Big Bang - Origin of The Universe

The universe is immense in its size. The size of the entire universe is still unknown and what people talk about is about the observable universe. The observable universe is estimated to be about 93 billion light-years (8.8×1026 m) in diameter. Here, the observable universe means the spherical region in space that can be seen from Earth and its space-based telescopes and exploratory probes at the present time. Talking about the observable universe, it must be kept in mind that every location in the universe has its own observable universe, which may or may not overlap with the one centered on Earth.

There are many theories that explain the origin of the universe and some may relate completely with god but the Big Bang theory is prevailing and broadly accepted cosmological description. According to the estimation of this theory, space and time emerged together 13.799±0.021 billion years ago and the energy and matter initially present have become less dense as the universe expanded. This age number is beyond our imagination, right? In case of age of the universe, age is not just a number. It can tell us many about our universe like its origin, its constitutions, its evolutions, and many others.

Big Bang was first suggested by Georges Lemaître, a Belgian priest, in the 1920s. This very first idea grew when Edwin Hubble observed that the galaxies are speeding away from us in all directions. Also, the discovery of cosmic microwave radiation- which is regarded as the echoes of the big bang, by Arno Penzias and Robert Wilson in1960s buttressed the predictions of Big Bang.

The universe came into its existence, current, through the Big Bang followed by a number of epochs.

An epoch is a moment in time from which nature or situations change to such a degree that it marks the beginning of a new era or age.


Planck epoch

Planck epoch occurred in the time interval between 0 to 10-43 seconds.

The Planck epoch happened immediately after the event which began our known universe. Immediately after the event, the universe was compact and immensely hot that the average energies within the universe were so high that everyday subatomic particles could not form and the universe itself was less than a million billion billionths the size of a single atom.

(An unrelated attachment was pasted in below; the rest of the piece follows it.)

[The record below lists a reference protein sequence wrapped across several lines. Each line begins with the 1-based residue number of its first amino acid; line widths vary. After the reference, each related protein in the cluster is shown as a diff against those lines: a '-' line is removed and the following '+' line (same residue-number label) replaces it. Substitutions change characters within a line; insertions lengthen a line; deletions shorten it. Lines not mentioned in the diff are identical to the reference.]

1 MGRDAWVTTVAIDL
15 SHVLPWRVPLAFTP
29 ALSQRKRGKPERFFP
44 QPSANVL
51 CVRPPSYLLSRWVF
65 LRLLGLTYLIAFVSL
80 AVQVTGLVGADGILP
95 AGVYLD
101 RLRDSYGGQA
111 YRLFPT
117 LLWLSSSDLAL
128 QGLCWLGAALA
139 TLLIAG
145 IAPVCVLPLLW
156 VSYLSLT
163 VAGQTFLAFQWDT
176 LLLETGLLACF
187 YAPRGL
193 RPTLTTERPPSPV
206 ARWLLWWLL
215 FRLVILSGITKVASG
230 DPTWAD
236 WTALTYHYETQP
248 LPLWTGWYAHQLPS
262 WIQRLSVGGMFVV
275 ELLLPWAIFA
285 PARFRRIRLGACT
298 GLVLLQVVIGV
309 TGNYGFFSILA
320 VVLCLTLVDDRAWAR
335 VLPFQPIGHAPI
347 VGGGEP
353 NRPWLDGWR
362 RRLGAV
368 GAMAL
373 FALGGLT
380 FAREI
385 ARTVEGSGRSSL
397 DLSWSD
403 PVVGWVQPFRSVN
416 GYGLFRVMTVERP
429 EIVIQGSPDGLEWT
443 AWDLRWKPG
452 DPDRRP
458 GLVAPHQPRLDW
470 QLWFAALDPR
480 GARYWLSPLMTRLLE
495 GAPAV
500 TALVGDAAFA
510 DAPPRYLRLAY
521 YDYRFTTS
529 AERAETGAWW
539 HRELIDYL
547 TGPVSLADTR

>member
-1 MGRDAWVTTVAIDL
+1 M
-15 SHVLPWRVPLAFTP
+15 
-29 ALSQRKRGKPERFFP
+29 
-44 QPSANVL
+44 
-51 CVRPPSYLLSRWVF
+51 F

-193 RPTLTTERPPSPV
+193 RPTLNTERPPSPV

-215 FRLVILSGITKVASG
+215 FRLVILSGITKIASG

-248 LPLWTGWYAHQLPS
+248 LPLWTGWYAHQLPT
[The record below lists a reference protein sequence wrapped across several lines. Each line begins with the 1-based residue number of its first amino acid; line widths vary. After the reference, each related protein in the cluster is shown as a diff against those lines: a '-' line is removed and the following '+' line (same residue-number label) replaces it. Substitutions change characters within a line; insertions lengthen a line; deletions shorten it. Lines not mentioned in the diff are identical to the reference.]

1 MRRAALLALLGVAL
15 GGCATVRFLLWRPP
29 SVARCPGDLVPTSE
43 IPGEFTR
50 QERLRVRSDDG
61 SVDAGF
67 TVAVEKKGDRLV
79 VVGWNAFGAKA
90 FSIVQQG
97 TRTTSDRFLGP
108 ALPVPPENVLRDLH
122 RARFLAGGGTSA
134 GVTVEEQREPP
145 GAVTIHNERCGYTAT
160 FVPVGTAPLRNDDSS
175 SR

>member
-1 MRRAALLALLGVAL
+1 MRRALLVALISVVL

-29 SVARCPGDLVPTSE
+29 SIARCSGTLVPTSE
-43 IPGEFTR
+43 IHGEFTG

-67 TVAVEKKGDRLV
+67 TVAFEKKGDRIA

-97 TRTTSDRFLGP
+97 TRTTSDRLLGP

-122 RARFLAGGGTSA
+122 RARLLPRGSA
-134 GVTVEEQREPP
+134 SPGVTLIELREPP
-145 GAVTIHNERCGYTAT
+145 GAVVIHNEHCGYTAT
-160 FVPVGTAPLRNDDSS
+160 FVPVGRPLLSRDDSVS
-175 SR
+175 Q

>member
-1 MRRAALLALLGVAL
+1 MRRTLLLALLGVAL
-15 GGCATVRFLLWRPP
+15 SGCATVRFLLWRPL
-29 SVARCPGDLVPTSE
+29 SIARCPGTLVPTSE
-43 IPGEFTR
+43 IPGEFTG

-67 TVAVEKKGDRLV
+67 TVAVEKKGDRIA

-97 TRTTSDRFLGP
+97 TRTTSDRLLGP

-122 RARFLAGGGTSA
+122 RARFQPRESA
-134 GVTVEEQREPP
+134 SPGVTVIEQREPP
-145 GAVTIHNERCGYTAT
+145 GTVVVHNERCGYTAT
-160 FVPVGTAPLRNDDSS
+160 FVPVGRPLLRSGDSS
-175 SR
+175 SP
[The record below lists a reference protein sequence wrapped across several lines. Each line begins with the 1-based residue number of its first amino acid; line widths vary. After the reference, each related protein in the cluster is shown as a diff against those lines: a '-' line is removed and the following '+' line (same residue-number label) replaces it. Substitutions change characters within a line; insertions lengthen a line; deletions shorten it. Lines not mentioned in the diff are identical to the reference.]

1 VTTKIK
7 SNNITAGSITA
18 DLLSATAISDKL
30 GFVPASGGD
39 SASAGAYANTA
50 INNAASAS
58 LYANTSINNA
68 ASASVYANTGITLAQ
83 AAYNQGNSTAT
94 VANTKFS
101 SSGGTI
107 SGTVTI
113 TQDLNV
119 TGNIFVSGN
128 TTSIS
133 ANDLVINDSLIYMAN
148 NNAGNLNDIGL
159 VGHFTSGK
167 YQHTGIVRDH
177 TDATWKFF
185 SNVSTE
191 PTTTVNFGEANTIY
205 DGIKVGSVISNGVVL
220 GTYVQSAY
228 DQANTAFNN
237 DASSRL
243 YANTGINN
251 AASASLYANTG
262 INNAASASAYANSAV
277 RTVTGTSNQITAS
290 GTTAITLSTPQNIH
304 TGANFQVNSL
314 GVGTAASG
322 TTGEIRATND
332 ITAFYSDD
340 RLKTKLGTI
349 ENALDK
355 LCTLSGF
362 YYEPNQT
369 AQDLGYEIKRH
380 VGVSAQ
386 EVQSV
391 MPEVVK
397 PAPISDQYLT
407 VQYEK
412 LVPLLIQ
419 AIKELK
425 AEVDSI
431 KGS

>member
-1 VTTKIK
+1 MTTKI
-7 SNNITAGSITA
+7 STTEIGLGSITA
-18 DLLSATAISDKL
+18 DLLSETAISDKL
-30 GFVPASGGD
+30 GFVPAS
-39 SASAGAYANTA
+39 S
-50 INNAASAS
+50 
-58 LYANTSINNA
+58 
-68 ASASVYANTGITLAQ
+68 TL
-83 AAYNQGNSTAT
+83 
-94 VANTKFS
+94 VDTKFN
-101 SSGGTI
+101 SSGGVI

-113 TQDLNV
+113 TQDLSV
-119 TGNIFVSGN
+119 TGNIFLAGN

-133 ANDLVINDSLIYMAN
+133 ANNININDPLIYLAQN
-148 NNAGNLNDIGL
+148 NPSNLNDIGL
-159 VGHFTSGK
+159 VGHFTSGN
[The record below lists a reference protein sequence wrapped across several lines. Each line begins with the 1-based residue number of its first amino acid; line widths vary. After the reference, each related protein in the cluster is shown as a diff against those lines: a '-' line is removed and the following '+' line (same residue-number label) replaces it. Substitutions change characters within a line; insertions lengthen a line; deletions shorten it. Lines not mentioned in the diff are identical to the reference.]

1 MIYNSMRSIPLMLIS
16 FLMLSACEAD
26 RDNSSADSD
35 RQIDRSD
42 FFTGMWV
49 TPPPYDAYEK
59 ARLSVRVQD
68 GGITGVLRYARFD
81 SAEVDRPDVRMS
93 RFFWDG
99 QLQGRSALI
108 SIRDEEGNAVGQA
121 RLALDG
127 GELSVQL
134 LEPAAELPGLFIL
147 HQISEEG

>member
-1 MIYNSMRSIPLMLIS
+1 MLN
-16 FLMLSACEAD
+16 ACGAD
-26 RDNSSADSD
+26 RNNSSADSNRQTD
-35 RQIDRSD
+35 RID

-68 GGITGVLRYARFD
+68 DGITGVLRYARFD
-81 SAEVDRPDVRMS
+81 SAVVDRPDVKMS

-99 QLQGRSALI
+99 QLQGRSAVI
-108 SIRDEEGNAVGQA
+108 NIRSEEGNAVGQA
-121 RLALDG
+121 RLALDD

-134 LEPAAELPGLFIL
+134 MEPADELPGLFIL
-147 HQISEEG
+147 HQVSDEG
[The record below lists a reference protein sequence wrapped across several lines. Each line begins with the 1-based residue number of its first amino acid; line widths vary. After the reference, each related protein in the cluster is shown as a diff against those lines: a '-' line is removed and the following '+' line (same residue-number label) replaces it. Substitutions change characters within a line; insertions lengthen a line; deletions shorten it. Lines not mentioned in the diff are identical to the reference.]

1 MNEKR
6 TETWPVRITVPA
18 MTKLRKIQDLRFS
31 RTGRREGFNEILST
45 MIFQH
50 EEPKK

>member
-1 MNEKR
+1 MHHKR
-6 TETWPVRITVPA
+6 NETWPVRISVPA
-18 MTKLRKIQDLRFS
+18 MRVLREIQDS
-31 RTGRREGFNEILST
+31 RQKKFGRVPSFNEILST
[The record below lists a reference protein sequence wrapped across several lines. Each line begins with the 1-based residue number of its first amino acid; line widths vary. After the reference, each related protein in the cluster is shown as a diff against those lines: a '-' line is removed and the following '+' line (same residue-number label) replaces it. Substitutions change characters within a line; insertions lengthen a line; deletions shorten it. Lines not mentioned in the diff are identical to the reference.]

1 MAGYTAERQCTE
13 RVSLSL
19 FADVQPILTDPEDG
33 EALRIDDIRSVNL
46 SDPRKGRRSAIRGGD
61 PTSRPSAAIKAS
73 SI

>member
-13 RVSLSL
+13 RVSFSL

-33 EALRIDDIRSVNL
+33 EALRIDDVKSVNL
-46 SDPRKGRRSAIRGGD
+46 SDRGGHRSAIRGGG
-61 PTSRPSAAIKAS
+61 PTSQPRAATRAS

At this stage, the universe was only 10−35 meters wide and the temperature was approximately 1032 degrees Celsius. It is believed that due to the extraordinarily small scale of the universe at this time, the quantum effects of gravity dominated physical interactions.

During this epoch, the four fundamental forces that shape our universe, known as gravitation, electromagnetism, the weak nuclear force, and the strong nuclear force, were combined and formed one fundamental force.

Though there exists no hard evidence yet that such a combined force existed, many physicists believe it did.


Grand unification epoch

Grand unification epoch took place between 10−43 seconds and 10−36 seconds after the Big Bang.

Though the universe started to cool down and expand, during the Grand Unification Epoch the universe was still extremely hot and incomprehensibly small, the universe had cooled down enough to allow the force of gravity to separate from the other three fundamental forces.

At the end of the Plack epoch, gravity separated from the electronuclear force but three of the four fundamental interactions—electromagnetism, the strong interaction, and the weak interaction—were unified as the electronuclear force at grand unification epoch.

The grand unification epoch ended at approximately 10−36 seconds after the Big Bang and at this point, the strong force separated from the other fundamental forces.


Electroweak epoch

Electroweak epoch took place between 10−36 seconds and 10−32 seconds after the Big Bang.

As the universe was cooling - the temperature dropped to 1028 kelvin, at this stage, the strong force separated from the electroweak interaction but still the cooling was not enough to separate electromagnetism and the weak interaction, and they remain merged into a single electroweak interaction. 

At 10−33 seconds of Big Bang, space is subjected to inflation where space expands by a factor of the order of 1026 over a time of the order of 10−33 to 10−32 seconds. Further, the universe is supercooled from about 1027 down to 1022 kelvin. It is not known exactly but it is believed that cosmic inflation ends at 10−32 seconds after the Big Bang. 

At 10−12 seconds after the Big Bang, the universe's temperature continued to fall below a certain very high energy level and a third symmetry breaking occurs called electroweak symmetry breaking.